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Disappeared Malaysia aircraft: the private research operation ends

Voice370 asks the Malaysian government for a review of the case

The research of the Malaysia Airlines Boeing B-777/200ER plane (flight MH370), took off from Kuala Lampur (Malaysia) and headed to Beijing will end soon. The plane disappeared on March 8th 2014, with 239 people aboard (227 passengers and 12 crew members). (See AVIONEWS article connected). 

During the initial research operations coordinated by Australia and completed together with Malaysia and China, no trace of the aircraft was found in the Indian Ocean waters patrolled (an area of 120 square kilometers). The operation, the largest ever carried out and completed by the most advanced tools in terms of seabed patrolling, has not led to any result and was suspended in January. Following the pressure from disappeared people's family members, the Malaysian government had decided to instruct the US private company Ocean Infinity to start its research, which would have been paid 70 million dollars only if the aircraft or its black boxes were found. More than 4 years after the airliner disappeared, only three confirmed fragments of the MH370 flight were found on the western shores of the Indian Ocean, including a part of a nearly three meter long wing. The Texan Ocean Infinity therefore plans to officially interrupt the patrolling operations shortly after receiving two extensions to the original 90-days mission. In the new area of 25.000 square kilometers in the Southern Indian Ocean (north of the previous research area) the aircraft wreckage have not been found and the new Mahathir Mohamad government, elected only a few weeks ago, announced that the operation will be permanently interrupted.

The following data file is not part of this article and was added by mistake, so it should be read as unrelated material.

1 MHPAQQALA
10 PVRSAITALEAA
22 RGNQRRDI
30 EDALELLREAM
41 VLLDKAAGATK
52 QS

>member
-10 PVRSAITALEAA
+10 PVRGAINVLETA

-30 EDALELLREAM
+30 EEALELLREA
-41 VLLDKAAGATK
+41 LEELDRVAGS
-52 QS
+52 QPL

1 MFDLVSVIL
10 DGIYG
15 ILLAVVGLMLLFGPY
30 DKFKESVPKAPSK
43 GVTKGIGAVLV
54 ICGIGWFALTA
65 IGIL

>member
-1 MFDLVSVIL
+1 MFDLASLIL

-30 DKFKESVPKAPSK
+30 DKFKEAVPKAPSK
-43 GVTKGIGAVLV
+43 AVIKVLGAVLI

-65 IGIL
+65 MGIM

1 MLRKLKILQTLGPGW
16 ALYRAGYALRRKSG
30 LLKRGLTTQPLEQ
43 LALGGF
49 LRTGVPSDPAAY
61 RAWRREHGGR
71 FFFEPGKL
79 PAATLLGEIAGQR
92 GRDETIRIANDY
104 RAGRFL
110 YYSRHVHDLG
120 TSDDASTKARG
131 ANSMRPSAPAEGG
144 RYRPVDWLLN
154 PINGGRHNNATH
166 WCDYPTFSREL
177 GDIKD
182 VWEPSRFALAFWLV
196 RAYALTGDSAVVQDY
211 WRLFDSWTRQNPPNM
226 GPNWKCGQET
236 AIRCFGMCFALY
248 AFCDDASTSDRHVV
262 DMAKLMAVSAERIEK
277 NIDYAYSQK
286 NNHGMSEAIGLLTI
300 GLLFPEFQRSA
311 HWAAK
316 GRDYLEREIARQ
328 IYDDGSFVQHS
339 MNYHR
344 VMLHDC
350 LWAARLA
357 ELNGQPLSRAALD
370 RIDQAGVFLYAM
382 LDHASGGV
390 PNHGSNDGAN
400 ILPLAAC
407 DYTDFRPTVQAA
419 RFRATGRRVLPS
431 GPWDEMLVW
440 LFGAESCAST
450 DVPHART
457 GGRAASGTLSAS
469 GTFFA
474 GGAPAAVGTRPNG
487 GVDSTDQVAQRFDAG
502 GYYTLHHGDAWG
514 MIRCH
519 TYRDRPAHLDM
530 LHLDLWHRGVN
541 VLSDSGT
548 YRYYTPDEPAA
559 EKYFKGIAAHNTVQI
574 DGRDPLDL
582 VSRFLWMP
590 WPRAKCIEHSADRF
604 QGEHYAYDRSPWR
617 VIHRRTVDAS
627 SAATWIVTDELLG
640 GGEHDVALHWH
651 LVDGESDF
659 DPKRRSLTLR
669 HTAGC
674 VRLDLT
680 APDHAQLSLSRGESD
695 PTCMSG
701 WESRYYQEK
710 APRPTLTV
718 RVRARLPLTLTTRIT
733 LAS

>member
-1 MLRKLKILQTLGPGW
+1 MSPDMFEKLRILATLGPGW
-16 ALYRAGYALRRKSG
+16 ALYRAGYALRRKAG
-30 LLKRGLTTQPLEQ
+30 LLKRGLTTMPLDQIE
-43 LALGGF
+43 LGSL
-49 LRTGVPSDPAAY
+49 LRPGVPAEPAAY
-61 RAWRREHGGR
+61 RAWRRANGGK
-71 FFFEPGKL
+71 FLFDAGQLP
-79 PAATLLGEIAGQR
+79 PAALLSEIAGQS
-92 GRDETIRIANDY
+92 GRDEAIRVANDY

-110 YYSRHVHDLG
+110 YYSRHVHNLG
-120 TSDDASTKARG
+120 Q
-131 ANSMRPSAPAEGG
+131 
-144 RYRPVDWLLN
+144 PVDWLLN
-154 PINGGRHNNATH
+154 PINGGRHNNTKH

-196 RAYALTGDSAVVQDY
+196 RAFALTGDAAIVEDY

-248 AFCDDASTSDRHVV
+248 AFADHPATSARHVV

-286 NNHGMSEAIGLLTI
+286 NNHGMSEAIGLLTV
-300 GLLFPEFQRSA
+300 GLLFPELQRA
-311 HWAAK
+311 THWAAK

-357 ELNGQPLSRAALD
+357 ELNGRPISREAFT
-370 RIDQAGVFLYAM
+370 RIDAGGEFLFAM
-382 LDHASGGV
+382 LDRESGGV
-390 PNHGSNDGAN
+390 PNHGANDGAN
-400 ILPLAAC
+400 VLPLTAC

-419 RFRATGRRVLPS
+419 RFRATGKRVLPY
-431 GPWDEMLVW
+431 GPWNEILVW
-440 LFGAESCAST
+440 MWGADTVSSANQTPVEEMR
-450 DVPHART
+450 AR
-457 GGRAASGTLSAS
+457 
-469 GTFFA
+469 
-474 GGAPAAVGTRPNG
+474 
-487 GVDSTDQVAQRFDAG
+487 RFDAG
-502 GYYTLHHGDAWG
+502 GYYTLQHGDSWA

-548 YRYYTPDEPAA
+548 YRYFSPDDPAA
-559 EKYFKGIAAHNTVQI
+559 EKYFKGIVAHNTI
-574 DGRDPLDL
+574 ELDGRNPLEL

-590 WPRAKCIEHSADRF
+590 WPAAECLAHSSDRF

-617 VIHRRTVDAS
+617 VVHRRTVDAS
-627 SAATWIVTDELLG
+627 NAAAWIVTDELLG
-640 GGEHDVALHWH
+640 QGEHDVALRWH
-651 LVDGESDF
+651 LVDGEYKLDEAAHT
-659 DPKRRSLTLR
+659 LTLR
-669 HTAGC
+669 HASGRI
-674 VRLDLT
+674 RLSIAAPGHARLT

The victims' families, helped by the Voice 370 support group, do not give up and ask the new Malaysian government to carry out an in-depth case's review in order to look for any "falsifications, deletions of records or omissions that may have prejudiced the researches, the finding and the recovery of the plane". Transport Minister Anthony Loke has announced that the government will publish a detailed report as soon as the research will be officially completed.

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